Other titles being published by OneBigGame include a rhythm title called WINtA, written in Japan by Masaya Matsuura, the creator of PaRappa The Rappa, and Charles Cecil, who owns Revolution Software and produced point-and-click adventure games about the Knights Templar years before Dan Brown put pen to paper, is working on a makeover of the age-old classic, Minesweeper. Theres also a remake of a ZX Spectrum title by Northern Irish developer David Perry, who gave birth to the Earthworm Jim franchise "Who wouldn't want to get involved?" says Perry.

When he first came up with the idea for OneBigGame in 2007, Martin wanted the games developers to work on a single game but, earlier this year, he decided it would be better to produce many smaller titles.

"Working on a game is different to working on a song," he says. "You could put some of the world's best musicians in a room together for a weekend and you would end up with a tune. If you do the same with games developers then you end up with lots of wacky ideas, but no game. It takes a lot longer so we felt the best thing to do was let people work on their own ideas and we'll release them as and when they are complete."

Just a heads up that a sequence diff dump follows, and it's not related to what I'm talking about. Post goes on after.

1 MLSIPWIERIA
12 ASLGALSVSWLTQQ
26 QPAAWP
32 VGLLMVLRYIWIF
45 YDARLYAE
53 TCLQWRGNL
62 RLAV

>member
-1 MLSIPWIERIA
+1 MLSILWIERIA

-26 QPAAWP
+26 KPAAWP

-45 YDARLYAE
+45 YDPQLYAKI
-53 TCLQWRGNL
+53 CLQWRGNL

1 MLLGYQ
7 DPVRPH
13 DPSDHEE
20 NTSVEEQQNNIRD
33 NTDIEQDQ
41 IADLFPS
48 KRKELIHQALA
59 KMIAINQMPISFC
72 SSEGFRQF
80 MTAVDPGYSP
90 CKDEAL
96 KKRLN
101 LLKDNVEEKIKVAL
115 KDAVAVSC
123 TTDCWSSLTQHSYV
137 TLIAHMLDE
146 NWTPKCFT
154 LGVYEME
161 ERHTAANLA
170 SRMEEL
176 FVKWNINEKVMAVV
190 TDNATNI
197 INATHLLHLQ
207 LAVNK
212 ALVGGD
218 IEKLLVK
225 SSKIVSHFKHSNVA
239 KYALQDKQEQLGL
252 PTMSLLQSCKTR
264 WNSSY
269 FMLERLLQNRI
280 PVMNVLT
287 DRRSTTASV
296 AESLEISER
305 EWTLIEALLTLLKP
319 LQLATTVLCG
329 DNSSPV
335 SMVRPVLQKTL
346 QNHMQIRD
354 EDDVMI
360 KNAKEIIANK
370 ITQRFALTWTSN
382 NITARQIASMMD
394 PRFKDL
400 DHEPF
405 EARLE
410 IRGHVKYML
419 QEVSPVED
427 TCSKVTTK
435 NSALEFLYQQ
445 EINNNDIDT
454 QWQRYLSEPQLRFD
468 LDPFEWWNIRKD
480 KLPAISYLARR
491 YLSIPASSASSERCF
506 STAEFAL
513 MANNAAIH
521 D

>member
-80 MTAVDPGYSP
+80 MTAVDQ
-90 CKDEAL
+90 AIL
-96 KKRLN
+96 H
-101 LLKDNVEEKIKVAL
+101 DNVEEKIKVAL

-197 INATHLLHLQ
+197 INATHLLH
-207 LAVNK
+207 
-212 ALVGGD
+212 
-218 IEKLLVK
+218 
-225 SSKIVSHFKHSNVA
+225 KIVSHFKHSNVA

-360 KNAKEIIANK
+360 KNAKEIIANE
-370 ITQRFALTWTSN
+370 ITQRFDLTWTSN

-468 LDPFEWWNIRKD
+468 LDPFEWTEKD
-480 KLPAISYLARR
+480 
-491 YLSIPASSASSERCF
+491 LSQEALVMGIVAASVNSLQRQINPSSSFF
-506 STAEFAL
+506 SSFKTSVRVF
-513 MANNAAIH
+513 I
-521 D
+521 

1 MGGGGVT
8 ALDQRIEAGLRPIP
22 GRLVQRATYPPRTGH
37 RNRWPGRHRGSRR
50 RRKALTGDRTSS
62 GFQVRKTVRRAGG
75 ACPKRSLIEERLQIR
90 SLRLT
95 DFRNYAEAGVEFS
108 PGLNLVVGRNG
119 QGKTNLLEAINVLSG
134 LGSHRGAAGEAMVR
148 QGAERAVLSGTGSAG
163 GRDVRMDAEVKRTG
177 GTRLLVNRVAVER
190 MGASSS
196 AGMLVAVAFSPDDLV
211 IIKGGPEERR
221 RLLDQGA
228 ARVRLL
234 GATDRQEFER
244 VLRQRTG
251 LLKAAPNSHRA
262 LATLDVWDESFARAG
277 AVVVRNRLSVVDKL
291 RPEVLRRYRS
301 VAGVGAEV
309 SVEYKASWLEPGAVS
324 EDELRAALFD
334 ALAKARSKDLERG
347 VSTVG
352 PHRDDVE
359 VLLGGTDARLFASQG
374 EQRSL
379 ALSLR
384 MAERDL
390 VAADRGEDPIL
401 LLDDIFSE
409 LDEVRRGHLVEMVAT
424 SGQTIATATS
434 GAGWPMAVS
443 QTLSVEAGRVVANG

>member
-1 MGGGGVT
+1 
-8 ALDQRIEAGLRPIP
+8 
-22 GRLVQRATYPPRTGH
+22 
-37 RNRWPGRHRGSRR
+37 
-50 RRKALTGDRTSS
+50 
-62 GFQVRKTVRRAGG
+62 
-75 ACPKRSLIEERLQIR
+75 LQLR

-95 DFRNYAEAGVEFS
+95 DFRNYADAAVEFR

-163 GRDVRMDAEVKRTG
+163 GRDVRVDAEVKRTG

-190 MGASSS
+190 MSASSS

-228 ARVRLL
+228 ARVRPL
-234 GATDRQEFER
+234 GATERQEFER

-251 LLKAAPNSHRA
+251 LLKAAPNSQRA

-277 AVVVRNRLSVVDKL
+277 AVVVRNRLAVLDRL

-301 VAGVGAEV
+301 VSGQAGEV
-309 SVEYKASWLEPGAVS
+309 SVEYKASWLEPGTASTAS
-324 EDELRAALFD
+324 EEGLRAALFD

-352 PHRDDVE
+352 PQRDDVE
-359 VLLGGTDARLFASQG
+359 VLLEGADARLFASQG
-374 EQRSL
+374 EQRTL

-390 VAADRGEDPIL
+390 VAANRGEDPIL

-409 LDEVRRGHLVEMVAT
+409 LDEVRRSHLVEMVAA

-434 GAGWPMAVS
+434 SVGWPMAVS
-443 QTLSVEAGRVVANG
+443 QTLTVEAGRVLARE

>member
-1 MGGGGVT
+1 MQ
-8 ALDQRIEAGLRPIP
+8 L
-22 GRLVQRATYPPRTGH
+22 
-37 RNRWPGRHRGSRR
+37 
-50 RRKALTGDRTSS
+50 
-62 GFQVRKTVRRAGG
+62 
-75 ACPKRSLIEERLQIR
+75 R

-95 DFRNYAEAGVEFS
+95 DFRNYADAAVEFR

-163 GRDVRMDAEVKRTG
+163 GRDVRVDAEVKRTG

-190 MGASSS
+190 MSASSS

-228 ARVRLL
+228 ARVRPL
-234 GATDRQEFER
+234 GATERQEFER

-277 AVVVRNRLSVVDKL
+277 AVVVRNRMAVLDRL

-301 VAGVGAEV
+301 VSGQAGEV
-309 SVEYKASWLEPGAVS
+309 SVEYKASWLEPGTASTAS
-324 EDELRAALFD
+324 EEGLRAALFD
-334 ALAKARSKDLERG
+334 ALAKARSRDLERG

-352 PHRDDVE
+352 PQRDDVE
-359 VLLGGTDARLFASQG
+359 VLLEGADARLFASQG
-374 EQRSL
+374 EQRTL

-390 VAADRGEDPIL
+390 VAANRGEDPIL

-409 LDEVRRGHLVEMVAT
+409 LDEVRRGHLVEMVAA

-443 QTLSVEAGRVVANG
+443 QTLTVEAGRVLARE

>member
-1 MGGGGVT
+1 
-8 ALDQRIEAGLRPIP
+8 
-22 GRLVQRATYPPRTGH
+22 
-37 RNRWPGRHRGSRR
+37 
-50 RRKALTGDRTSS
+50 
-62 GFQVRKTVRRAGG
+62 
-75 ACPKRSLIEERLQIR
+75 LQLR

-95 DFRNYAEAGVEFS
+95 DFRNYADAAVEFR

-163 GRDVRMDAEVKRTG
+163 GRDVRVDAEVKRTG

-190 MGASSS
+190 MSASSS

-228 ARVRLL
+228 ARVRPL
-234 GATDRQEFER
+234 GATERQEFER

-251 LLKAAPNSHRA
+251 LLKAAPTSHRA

It's not the first time games have been released to raise money for charity. In 1986, there was a game compilation supporting famine relief in Ethopia under the name Soft Aid. It carried the single, "Do They Know It's Christmas" on the reverse side of the cassette and 10 games on the other. It raised £350,000 for the Band Aid Trust.

There have been other initiatives too. In 1993, the game Sleepwalker raised money for Comic Relief and retailer GAME recently announced a two-year-long fundraising mission for Children's Hospices UK. Since 2003, gamers have been donating money and items to help sick children in hospitals across the world via the gaming charity, Child's Play (in July this year three men raised $5,000 for the charity by playing through every Super Mario title in full). Casual gaming company PopCap has raised thousands of pounds for Children In Need with its recent UK gaming tour.